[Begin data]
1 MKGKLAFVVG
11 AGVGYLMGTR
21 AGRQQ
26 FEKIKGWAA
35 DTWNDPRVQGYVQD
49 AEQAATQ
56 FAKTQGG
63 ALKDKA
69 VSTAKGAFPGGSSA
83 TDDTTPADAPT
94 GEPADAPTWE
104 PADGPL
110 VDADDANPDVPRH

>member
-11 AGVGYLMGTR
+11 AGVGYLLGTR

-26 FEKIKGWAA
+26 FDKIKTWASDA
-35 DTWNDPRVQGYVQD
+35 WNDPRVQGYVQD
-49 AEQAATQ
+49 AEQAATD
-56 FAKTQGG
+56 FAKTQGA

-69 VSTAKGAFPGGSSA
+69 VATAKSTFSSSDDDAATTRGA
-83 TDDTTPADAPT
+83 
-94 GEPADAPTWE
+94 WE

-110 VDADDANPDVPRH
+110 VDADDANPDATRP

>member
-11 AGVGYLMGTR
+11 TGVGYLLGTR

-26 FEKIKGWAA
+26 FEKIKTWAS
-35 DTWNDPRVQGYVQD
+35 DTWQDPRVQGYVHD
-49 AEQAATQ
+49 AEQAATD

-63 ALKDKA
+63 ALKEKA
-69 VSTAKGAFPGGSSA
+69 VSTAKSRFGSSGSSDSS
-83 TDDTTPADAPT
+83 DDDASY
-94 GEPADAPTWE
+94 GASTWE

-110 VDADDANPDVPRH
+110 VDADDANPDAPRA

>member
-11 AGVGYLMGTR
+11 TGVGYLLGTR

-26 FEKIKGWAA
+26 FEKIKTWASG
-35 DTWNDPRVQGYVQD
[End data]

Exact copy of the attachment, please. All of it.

1 MKGKLAFVVG
11 AGVGYLMGTR
21 AGRQQ
26 FEKIKGWAA
35 DTWNDPRVQGYVQD
49 AEQAATQ
56 FAKTQGG
63 ALKDKA
69 VSTAKGAFPGGSSA
83 TDDTTPADAPT
94 GEPADAPTWE
104 PADGPL
110 VDADDANPDVPRH

>member
-11 AGVGYLMGTR
+11 AGVGYLLGTR

-26 FEKIKGWAA
+26 FDKIKTWASDA
-35 DTWNDPRVQGYVQD
+35 WNDPRVQGYVQD
-49 AEQAATQ
+49 AEQAATD
-56 FAKTQGG
+56 FAKTQGA

-69 VSTAKGAFPGGSSA
+69 VATAKSTFSSSDDDAATTRGA
-83 TDDTTPADAPT
+83 
-94 GEPADAPTWE
+94 WE

-110 VDADDANPDVPRH
+110 VDADDANPDATRP

>member
-11 AGVGYLMGTR
+11 TGVGYLLGTR

-26 FEKIKGWAA
+26 FEKIKTWAS
-35 DTWNDPRVQGYVQD
+35 DTWQDPRVQGYVHD
-49 AEQAATQ
+49 AEQAATD

-63 ALKDKA
+63 ALKEKA
-69 VSTAKGAFPGGSSA
+69 VSTAKSRFGSSGSSDSS
-83 TDDTTPADAPT
+83 DDDASY
-94 GEPADAPTWE
+94 GASTWE

-110 VDADDANPDVPRH
+110 VDADDANPDAPRA

>member
-11 AGVGYLMGTR
+11 TGVGYLLGTR

-26 FEKIKGWAA
+26 FEKIKTWASG
-35 DTWNDPRVQGYVQD